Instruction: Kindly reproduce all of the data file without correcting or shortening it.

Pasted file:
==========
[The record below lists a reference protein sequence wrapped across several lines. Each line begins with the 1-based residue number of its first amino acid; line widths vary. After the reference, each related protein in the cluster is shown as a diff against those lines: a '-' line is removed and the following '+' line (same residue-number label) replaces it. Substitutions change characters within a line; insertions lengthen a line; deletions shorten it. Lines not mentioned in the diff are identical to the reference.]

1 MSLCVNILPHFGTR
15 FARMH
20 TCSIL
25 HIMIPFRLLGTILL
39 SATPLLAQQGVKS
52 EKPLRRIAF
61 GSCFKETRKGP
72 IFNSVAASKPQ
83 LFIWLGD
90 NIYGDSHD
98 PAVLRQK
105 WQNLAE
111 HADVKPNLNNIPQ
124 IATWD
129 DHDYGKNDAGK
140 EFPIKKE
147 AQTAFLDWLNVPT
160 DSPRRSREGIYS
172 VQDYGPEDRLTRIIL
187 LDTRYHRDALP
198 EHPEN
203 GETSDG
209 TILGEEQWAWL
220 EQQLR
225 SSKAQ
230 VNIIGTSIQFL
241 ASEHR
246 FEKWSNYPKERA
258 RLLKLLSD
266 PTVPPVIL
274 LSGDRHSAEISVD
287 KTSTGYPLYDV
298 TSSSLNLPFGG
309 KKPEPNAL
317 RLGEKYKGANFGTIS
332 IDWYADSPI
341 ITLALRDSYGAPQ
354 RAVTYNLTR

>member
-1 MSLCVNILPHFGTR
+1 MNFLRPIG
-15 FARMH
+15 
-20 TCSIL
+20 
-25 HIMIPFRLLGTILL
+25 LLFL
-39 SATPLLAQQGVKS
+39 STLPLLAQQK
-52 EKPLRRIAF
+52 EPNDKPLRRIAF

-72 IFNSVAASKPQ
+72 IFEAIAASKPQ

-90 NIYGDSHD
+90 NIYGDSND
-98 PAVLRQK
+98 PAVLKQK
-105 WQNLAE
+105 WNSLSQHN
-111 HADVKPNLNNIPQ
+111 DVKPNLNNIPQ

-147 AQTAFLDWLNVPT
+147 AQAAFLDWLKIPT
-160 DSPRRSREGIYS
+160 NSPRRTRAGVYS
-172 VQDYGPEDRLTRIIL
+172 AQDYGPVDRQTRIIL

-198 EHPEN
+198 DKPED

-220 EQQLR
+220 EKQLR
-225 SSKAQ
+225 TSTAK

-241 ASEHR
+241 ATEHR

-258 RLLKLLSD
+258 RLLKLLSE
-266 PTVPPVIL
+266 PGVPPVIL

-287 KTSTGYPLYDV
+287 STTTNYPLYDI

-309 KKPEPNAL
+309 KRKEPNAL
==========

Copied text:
[The record below lists a reference protein sequence wrapped across several lines. Each line begins with the 1-based residue number of its first amino acid; line widths vary. After the reference, each related protein in the cluster is shown as a diff against those lines: a '-' line is removed and the following '+' line (same residue-number label) replaces it. Substitutions change characters within a line; insertions lengthen a line; deletions shorten it. Lines not mentioned in the diff are identical to the reference.]

1 MSLCVNILPHFGTR
15 FARMH
20 TCSIL
25 HIMIPFRLLGTILL
39 SATPLLAQQGVKS
52 EKPLRRIAF
61 GSCFKETRKGP
72 IFNSVAASKPQ
83 LFIWLGD
90 NIYGDSHD
98 PAVLRQK
105 WQNLAE
111 HADVKPNLNNIPQ
124 IATWD
129 DHDYGKNDAGK
140 EFPIKKE
147 AQTAFLDWLNVPT
160 DSPRRSREGIYS
172 VQDYGPEDRLTRIIL
187 LDTRYHRDALP
198 EHPEN
203 GETSDG
209 TILGEEQWAWL
220 EQQLR
225 SSKAQ
230 VNIIGTSIQFL
241 ASEHR
246 FEKWSNYPKERA
258 RLLKLLSD
266 PTVPPVIL
274 LSGDRHSAEISVD
287 KTSTGYPLYDV
298 TSSSLNLPFGG
309 KKPEPNAL
317 RLGEKYKGANFGTIS
332 IDWYADSPI
341 ITLALRDSYGAPQ
354 RAVTYNLTR

>member
-1 MSLCVNILPHFGTR
+1 MNFLRPIG
-15 FARMH
+15 
-20 TCSIL
+20 
-25 HIMIPFRLLGTILL
+25 LLFL
-39 SATPLLAQQGVKS
+39 STLPLLAQQK
-52 EKPLRRIAF
+52 EPNDKPLRRIAF

-72 IFNSVAASKPQ
+72 IFEAIAASKPQ

-90 NIYGDSHD
+90 NIYGDSND
-98 PAVLRQK
+98 PAVLKQK
-105 WQNLAE
+105 WNSLSQHN
-111 HADVKPNLNNIPQ
+111 DVKPNLNNIPQ

-147 AQTAFLDWLNVPT
+147 AQAAFLDWLKIPT
-160 DSPRRSREGIYS
+160 NSPRRTRAGVYS
-172 VQDYGPEDRLTRIIL
+172 AQDYGPVDRQTRIIL

-198 EHPEN
+198 DKPED

-220 EQQLR
+220 EKQLR
-225 SSKAQ
+225 TSTAK

-241 ASEHR
+241 ATEHR

-258 RLLKLLSD
+258 RLLKLLSE
-266 PTVPPVIL
+266 PGVPPVIL

-287 KTSTGYPLYDV
+287 STTTNYPLYDI

-309 KKPEPNAL
+309 KRKEPNAL